When someone is ready to buy, they often hop in their car and start browsing the local housing stock for their new home. It can be an exciting venture, especially when you’ve found a few in your price range.
But what is your “price range,” really? Do you know what that corner dream house with the covered patio and finished basement will cost you each month? The truth is, the sticker price in the homebuyers guide is just a part of the total housing cost and doesn’t take into account all the other costs and criteria that a lender will be considering when you apply for a mortgage loan.
There are distinct questions a lender has to answer before they can determine what a mortgage payment is going to look like. We’ll discuss these elements over the next couple installments, but for now… we will start at the beginning.
Homes are in short supply, which has made the local market very competitive. As such, it’s imperative that homebuyers, especially first-time homebuyers, do everything they can to improve their ability to get a loan. One of the biggest pieces of the puzzle is your credit score.
Your credit score can make or break your chances of being approved for a mortgage loan. And when you find a house you want, you need to be able to move fast in this market. Here are eight ways you can improve your credit score to have a better chance at getting approved quickly.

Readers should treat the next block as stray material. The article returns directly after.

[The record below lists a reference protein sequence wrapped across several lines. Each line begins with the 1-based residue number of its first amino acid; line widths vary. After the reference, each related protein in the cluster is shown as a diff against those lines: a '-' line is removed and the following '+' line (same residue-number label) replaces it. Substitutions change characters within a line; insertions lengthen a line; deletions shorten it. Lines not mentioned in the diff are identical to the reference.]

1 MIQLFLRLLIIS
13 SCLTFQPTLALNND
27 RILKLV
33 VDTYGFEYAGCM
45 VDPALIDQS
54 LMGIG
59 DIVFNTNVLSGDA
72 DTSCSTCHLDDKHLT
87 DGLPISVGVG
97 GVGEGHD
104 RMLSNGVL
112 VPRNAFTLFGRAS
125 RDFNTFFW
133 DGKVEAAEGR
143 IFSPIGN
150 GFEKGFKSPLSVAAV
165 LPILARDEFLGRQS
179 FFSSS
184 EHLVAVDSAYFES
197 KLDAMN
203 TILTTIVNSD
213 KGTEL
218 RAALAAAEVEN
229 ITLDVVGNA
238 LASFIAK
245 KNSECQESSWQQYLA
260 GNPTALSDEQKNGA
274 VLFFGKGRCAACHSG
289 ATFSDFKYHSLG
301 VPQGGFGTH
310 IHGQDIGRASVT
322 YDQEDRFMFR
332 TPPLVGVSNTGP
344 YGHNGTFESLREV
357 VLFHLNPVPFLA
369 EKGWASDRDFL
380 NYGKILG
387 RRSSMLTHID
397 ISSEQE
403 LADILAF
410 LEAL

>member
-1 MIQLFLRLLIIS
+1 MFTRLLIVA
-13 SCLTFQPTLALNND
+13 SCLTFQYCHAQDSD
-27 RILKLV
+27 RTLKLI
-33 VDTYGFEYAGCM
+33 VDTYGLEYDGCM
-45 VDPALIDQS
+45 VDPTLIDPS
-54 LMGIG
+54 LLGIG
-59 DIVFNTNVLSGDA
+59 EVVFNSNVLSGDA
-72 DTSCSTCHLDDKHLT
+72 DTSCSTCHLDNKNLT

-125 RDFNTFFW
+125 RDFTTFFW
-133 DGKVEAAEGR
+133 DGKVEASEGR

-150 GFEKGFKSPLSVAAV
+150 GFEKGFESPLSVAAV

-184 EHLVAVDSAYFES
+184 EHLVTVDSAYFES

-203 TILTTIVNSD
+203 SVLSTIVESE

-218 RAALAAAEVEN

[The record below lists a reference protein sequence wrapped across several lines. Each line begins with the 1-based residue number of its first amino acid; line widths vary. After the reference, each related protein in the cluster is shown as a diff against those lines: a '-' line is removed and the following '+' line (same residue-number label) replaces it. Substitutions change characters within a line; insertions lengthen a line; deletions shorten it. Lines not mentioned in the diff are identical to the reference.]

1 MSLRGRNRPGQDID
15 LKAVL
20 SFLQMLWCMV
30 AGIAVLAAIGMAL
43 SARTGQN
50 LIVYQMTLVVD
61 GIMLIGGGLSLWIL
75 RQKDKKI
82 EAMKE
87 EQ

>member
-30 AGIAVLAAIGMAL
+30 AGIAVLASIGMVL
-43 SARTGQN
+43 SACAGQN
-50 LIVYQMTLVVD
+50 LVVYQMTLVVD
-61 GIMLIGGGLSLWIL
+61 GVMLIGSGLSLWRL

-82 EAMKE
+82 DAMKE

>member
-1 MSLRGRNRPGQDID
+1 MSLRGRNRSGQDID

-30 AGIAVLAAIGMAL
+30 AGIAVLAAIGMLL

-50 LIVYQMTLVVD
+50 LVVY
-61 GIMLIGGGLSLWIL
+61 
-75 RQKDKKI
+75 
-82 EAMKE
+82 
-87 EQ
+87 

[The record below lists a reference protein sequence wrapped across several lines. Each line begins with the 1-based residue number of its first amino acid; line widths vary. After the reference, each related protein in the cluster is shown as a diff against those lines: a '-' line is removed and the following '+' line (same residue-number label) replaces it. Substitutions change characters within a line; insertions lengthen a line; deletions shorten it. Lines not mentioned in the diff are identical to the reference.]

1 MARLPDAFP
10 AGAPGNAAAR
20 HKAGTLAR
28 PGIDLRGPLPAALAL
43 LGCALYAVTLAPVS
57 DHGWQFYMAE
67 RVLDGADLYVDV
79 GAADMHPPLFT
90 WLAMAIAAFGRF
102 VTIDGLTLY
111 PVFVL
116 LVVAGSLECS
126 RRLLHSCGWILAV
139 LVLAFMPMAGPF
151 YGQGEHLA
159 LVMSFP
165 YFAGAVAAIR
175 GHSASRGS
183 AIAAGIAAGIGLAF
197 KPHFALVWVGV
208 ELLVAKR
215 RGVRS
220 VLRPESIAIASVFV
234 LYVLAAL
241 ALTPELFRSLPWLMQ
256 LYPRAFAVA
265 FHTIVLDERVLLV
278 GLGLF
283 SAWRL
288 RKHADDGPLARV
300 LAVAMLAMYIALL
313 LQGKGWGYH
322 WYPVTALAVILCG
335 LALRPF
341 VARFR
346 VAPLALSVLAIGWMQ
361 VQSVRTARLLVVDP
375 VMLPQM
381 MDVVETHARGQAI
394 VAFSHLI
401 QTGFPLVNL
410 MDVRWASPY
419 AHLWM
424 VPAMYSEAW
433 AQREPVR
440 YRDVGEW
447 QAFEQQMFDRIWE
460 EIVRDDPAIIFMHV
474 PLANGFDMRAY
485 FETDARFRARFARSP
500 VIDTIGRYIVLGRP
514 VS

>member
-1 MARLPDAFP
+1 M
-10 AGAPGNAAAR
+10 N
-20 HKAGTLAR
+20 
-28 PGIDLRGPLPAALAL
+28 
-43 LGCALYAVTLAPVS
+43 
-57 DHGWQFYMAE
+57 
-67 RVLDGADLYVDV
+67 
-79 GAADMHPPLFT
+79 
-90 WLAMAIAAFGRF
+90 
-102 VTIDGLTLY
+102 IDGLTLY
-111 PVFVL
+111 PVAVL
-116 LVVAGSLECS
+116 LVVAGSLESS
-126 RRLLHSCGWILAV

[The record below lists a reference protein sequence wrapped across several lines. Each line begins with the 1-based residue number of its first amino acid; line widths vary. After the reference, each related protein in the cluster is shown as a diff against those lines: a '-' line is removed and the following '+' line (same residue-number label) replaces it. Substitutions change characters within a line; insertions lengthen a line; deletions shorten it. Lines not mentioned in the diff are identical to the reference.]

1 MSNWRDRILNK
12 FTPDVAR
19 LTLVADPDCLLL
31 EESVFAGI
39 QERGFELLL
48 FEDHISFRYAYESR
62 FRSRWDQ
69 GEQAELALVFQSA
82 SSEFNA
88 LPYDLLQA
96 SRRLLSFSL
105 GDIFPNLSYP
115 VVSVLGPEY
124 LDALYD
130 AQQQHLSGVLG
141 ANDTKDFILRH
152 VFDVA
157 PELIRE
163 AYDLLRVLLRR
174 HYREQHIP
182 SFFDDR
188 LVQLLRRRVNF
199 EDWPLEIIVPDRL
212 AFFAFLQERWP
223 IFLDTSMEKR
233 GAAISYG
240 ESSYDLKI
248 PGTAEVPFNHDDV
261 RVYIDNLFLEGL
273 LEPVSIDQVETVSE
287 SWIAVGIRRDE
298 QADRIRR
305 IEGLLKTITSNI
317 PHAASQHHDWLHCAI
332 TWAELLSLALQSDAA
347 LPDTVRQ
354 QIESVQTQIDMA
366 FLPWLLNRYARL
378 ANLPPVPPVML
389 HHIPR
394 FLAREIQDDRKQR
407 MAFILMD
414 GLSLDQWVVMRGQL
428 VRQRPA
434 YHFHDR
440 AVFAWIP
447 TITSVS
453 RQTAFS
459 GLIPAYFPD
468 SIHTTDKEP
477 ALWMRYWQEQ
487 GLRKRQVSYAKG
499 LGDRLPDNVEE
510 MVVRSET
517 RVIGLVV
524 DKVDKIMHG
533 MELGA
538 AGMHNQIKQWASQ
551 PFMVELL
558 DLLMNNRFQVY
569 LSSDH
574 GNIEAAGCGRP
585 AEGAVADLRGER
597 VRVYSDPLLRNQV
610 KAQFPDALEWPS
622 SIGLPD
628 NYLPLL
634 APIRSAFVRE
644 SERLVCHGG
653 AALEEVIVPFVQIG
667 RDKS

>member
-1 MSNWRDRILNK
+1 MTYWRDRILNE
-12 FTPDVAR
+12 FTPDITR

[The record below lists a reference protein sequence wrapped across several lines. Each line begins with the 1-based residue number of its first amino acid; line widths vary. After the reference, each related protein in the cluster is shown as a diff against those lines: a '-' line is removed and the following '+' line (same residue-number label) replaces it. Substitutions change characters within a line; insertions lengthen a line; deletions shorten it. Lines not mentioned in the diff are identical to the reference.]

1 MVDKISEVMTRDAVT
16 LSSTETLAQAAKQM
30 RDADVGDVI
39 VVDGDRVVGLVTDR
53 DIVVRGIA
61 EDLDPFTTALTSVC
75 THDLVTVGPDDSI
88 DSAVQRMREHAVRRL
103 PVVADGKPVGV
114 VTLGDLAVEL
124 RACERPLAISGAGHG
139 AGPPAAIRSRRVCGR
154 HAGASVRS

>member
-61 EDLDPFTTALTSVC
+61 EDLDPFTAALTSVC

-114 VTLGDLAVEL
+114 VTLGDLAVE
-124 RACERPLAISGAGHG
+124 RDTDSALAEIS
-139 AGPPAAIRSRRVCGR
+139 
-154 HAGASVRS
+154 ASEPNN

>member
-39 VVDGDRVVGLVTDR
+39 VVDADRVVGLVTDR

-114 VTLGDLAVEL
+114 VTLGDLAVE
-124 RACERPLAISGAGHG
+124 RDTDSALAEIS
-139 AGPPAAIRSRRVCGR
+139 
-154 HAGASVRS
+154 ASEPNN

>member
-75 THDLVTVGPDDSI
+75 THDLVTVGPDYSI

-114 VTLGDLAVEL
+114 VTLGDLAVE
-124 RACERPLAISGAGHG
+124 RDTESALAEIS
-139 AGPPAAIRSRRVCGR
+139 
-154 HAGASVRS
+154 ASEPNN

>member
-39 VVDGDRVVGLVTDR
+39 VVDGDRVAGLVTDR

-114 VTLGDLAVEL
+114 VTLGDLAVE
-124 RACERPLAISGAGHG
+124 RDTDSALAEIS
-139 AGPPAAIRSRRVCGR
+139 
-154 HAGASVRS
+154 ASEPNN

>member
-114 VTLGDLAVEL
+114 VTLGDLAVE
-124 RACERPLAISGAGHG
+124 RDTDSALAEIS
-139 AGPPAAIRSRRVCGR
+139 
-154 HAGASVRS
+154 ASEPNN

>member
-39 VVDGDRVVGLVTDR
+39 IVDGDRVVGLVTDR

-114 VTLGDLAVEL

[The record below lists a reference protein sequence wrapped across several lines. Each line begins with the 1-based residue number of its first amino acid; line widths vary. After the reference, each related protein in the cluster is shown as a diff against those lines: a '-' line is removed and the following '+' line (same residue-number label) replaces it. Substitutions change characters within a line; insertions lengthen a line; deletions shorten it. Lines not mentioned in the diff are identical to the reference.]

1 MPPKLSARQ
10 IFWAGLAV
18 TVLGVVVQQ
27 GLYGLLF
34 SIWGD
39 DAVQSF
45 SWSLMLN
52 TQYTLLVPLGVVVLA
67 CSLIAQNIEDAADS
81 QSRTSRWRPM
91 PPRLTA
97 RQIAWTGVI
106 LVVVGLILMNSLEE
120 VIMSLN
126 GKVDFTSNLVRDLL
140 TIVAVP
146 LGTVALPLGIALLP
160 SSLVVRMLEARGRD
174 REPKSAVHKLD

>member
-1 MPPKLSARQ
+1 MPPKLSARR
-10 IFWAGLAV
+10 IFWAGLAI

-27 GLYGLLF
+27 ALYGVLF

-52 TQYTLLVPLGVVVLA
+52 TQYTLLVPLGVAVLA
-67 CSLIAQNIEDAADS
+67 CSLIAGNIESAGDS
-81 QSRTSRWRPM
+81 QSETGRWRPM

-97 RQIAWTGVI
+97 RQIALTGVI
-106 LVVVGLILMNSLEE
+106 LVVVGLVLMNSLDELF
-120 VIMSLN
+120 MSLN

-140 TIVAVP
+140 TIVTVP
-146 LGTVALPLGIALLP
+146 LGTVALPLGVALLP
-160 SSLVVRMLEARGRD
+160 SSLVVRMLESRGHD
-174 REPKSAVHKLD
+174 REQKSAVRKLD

In my last post, I discussed what drives a lending decision. I also want to take a look at payment ratios/formulas and how they impact the total monthly payment for a home. The dirt is in the details…let’s consider buying a house.
Whenever my team works with a client, maybe the most frequently asked question is, “How much will this house cost me every month?” It’s understandable….a necessary question. Buying a home is a huge financial investment. Not to mention one of the most important financial decisions a person will make. I find many clients are under informed about what home ownership truly costs.
The mortgage loan is simply one variable in the grand scheme of things. Instilling confidence by providing “how to” details is important…with financial clarity comes less anxiety.